Several plant lineages have evolved adaptations that allow survival in extreme and harsh environments including many families within the plant clade Portulacineae (Caryophyllales) such as the Cactaceae, Didiereaceae, and Montiaceae. Here, using newly generated transcriptomic data, we reconstructed the phylogeny of Portulacineae and examined potential correlates between molecular evolution and adaptation to harsh environments. Our phylogenetic results were largely congruent with previous analyses, but we identified several early diverging nodes characterized by extensive gene tree conflict. For particularly contentious nodes, we present detailed information about the phylogenetic signal for alternative relationships. We also analyzed the frequency of gene duplications, confirmed previously identified whole genome duplications (WGD), and proposed a previously unidentified WGD event within the Didiereaceae. We found that the WGD events were typically associated with shifts in climatic niche but did not find a direct association with WGDs and diversification rate shifts. Diversification shifts occurred within the Portulacaceae, Cactaceae, and Anacampserotaceae, and whereas these did not experience WGDs, the Cactaceae experienced extensive gene duplications. We examined gene family expansion and molecular evolutionary patterns with a focus on genes associated with environmental stress responses and found evidence for significant gene family expansion in genes with stress adaptation and clades found in extreme environments. These results provide important directions for further and deeper examination of the potential links between molecular evolutionary patterns and adaptation to harsh environments.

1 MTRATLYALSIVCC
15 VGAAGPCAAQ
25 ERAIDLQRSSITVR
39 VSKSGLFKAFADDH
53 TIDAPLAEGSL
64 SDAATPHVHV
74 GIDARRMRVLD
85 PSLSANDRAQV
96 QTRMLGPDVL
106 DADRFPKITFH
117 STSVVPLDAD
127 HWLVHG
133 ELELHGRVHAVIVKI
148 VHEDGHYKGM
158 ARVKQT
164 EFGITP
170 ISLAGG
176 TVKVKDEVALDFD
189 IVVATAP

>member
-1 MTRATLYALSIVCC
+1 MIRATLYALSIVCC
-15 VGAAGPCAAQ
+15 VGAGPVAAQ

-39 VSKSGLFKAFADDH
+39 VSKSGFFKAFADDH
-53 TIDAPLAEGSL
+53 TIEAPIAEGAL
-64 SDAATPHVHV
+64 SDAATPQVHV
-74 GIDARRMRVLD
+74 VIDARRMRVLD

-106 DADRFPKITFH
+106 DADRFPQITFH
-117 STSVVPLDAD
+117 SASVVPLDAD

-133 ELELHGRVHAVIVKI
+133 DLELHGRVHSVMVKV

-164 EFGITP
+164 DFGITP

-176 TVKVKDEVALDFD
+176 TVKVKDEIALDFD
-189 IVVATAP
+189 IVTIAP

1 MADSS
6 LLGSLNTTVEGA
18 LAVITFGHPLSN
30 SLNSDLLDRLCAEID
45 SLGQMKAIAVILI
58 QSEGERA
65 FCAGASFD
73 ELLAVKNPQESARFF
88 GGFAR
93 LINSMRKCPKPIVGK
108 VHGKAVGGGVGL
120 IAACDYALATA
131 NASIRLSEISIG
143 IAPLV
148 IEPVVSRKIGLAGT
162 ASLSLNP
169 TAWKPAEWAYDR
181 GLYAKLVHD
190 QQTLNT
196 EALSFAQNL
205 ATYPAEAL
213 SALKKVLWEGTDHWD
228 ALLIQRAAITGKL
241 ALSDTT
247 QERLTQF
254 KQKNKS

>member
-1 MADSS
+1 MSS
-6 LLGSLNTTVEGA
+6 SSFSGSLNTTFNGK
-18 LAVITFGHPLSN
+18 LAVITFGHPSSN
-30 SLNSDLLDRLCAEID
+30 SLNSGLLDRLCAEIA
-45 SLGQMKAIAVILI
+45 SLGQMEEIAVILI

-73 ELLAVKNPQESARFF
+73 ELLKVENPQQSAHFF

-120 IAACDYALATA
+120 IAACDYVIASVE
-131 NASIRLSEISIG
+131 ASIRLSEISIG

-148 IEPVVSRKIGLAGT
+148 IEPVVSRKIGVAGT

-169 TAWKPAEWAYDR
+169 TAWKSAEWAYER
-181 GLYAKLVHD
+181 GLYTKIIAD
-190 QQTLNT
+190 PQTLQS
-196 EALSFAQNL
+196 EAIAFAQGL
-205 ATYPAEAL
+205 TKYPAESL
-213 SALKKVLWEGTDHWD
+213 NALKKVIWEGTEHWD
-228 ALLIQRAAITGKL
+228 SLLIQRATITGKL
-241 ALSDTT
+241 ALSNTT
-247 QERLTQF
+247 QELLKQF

Bibliographical noteFunding Information:
The authors thank Wynn Anderson, the Bureau of Land Management, the US Forest Service, and the staff of Desert Botanical Garden, Sukkulenten-Sammlung Zürich, Cambridge University Botanic Garden, Missouri Botanical Garden, and the Oberlin College Greenhouse for permission to collect specimens, and thank Hilda Flores, Helga Ochoterena, and Norman Douglas for help with collecting. The authors also thank Jeet Sukumaran for constructive discussion on gene tree discordance. Special thanks to the constructive comments from the editors and three anonymous reviewers. Oscar Vargas provided a thorough review of the first draft of the paper. This work was supported by NSF DEB 1354048 to S.A.S. and NSF DEB 1352907 to M.J.M.
© The Author 2018.
- gene duplication
- gene tree conflict
- molecular evolution
- stress adaptation